doṣa-guṇa-vicāra--ei alpa kari' māni
kavitva-karaṇe śakti, tāṅhā se vākhāni
doṣa-guṇa-vicāra—therefore to criticize one's poetry as good or bad; ei—this; alpa—negligible; kari'-making; māni—I consider; kavitva—poetic ingenuity; karaṇe—in performing; śakti—power; tāṅhā—that; se—we; vākhāni—describe.
"Such mistakes should be considered negligible. One should see only how such poets have displayed their poetic power.
yasmin prati-ślokam abaddhavaty api
nāmany anantasya yaśo 'ṅkitāni yat
śṛṇvanti gāyanti gṛṇanti sādhavaḥ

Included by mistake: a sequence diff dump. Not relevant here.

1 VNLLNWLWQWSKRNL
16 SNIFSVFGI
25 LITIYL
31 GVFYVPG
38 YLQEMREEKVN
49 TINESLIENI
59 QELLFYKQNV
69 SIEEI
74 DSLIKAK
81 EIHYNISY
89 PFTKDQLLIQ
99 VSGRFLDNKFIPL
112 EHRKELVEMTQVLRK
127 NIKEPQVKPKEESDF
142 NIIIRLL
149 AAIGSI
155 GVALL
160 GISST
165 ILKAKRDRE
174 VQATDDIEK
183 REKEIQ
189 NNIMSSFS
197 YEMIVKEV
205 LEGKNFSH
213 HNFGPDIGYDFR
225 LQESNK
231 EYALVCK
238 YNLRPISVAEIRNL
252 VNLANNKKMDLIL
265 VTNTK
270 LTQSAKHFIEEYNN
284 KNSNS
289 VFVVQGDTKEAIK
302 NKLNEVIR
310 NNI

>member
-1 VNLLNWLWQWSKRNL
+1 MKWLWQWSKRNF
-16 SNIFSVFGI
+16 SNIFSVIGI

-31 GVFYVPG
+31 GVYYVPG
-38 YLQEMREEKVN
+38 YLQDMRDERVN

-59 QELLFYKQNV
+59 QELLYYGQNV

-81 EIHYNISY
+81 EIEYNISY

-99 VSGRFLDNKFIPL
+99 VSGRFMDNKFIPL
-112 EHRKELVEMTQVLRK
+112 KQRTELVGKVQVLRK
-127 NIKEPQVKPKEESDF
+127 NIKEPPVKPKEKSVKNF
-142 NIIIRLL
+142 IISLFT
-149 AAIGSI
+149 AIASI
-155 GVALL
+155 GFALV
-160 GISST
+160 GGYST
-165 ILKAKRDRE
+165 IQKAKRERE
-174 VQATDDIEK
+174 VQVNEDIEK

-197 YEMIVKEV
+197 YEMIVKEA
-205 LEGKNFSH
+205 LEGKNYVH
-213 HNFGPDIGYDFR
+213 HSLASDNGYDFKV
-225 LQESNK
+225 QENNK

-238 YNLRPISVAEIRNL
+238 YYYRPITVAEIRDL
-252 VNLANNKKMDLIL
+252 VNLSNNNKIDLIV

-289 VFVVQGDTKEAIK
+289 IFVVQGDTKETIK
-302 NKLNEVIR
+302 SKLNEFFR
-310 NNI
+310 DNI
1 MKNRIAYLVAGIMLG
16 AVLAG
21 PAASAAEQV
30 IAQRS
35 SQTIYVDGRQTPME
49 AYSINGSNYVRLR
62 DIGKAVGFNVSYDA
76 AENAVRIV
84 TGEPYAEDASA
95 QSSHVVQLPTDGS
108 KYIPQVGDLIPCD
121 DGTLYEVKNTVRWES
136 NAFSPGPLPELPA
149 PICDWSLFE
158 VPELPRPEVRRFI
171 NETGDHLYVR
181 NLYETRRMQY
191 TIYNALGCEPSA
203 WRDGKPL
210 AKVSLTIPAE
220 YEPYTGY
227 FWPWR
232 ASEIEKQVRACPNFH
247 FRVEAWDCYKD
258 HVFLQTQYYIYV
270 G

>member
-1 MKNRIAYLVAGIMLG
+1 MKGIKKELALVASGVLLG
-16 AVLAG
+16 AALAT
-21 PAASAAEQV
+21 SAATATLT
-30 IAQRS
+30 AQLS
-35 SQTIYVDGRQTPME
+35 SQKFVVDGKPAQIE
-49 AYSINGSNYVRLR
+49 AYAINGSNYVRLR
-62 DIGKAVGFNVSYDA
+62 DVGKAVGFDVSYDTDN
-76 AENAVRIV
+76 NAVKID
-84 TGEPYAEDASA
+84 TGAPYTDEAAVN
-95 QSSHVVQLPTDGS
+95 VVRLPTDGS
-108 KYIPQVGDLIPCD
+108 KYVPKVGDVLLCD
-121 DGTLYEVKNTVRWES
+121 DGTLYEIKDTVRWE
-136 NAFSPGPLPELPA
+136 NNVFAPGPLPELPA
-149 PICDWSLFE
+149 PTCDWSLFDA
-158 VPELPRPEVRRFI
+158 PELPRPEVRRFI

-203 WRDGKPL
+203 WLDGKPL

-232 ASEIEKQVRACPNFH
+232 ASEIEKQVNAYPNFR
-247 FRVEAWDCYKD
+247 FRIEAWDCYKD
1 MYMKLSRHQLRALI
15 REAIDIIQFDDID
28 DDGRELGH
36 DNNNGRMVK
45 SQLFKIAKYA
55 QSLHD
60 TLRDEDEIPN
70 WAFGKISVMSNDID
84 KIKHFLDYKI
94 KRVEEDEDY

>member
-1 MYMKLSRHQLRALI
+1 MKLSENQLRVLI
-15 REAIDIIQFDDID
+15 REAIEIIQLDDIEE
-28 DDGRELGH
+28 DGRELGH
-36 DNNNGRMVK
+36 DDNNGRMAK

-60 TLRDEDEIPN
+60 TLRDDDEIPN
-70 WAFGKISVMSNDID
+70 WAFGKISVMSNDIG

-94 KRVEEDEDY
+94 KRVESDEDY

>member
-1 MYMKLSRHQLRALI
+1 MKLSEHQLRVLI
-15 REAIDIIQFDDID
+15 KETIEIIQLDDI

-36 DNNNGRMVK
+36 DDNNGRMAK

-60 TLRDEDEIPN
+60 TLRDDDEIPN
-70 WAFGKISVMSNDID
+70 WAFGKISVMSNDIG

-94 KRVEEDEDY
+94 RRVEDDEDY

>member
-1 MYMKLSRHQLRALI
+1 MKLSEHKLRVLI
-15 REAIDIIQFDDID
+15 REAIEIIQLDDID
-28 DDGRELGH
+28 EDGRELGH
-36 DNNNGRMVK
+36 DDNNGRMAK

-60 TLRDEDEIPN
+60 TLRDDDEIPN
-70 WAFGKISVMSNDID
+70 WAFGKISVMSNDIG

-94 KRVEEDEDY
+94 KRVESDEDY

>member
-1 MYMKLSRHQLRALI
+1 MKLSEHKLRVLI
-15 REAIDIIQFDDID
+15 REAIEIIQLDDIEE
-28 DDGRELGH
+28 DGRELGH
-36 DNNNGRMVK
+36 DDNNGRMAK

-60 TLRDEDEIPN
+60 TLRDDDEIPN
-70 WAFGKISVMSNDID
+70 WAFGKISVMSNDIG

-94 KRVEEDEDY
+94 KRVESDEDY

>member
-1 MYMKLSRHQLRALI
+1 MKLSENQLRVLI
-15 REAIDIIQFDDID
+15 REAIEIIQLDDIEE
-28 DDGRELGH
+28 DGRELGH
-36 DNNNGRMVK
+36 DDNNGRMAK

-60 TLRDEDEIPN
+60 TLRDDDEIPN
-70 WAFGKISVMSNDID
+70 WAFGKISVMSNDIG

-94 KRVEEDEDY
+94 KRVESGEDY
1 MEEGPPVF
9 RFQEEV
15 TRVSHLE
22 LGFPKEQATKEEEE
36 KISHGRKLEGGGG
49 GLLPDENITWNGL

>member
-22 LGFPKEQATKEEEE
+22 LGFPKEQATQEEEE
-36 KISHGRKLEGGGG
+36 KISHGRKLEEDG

"In explaining the glories of the Lord, inexperienced men may compose poetry with many faults, but because it contains glorification of the Lord, great personalities read it, hear it and chant it." Despite its minute literary discrepancies, one must study poetry on the merit of its subject matter. According to Vaiṣṇava philosophy, any literature that glorifies the Lord, whether properly written or not, is first class. There need be no other considerations. The poetic compositions of Bhavabhūti, or Śrīkaṇṭha, include Mālatī-mādhava, Uttara-carita, Vīra-carita and many other similar Sanskrit dramas. This great poet was born during the time of Bhojarāja as the son of Nīlakaṇṭha, a brāhmaṇa. Kālidāsa flourished during the time of Mahārāja Vikramāditya, and he became the state poet. He composed some thirty or forty Sanskrit dramas, including Kumāra-sambhava, Abhijñāna-śakuntala and Megha-dūta. His drama Raghu-vaṁśa is especially famous. We have already described Jayadeva in Chapter Thirteen of this Ādi-līlā.
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